Roberts, D.; Lay, K.

2013-03-01T23:59:59.000Z

13

New developments in measurement technology relevant to the studies of deep geological repositories in domed salt and basalt  

SciTech Connect (OSTI)

This report briefly describes recent geophysical and geotechnical instrumentation developments relevant to the studies of deep geologic repositories. Special emphasis has been placed on techniques that appear to minimize measurement problems associated with repositories constructed in basalt or domed salt. Included in the listing are existing measurement capabilities and deficiencies that have been identified by a few authors and instrumentation workshops that have assessed the capabilities of existing instrumentation with respect to repository applications. These deficiencies have been compared with the reported advantages and limitations of the new developments described. Based on these comparisons, areas that merit further research and development have been identified. The report is based on a thorough literature review and on discussions with several instrumentation specialists involved in instrumentation development.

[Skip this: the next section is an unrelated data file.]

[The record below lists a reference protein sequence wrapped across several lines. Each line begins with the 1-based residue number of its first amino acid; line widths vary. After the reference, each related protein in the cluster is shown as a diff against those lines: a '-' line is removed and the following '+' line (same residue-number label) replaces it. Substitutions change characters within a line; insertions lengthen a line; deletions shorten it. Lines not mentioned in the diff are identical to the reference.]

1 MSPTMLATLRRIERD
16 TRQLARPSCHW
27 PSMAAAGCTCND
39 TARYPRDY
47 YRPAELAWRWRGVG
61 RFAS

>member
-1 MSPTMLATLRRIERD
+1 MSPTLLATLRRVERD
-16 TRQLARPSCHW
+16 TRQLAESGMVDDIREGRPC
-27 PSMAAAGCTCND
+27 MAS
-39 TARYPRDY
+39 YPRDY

Ramirez, A.L.; Mao, N.H.

1980-05-21T23:59:59.000Z

14

Assessment of atmospheric mercury emission reduction measures relevant for application in Poland  

SciTech Connect (OSTI)

Fuel combustion for heat and power generation, together with cement production, were the most significant sources of anthropogenic atmospheric mercury emission in Poland in 2003, with 57 and 27% of Hg emission, respectively. It was found that in Poland, Hg emission reduction measures need to be focused on the energy generation sector. Sorbent injection upstream of an electrostatic precipitator or fabric filter, mercury oxidation upstream of a wet or dry flue gas desulphurisation installation, together with Hg capture on sorbents, should be considered as priority in Polish conditions. This refers mainly to fuel combustion processes but also to the production of cement. For economic reasons it seems advisable that, apart from activated carbons as sorbents, application of zeolites obtained from power plant fly ash should also be considered. Application of primary methods seems to be very promising in Polish conditions, although they should be considered rather as an additional option apart from sorbent injection as the best option. Switching from coal to liquid and gaseous fuels shows the highest potential for reducing Hg emission. For chlorine production using the mercury cell electrolysis method, strict monitoring of Hg emissions and good housekeeping of Hg releasing processes seems a promising approach, but the main activity should focus on changing mercury-based technologies into membrane cell methods. Emission abatement potential for the atmospheric mercury in Poland has been roughly assessed, showing that in perspective of 2015, the emission could be reduced to about 25% of the anthropogenic atmospheric Hg emission in 2003.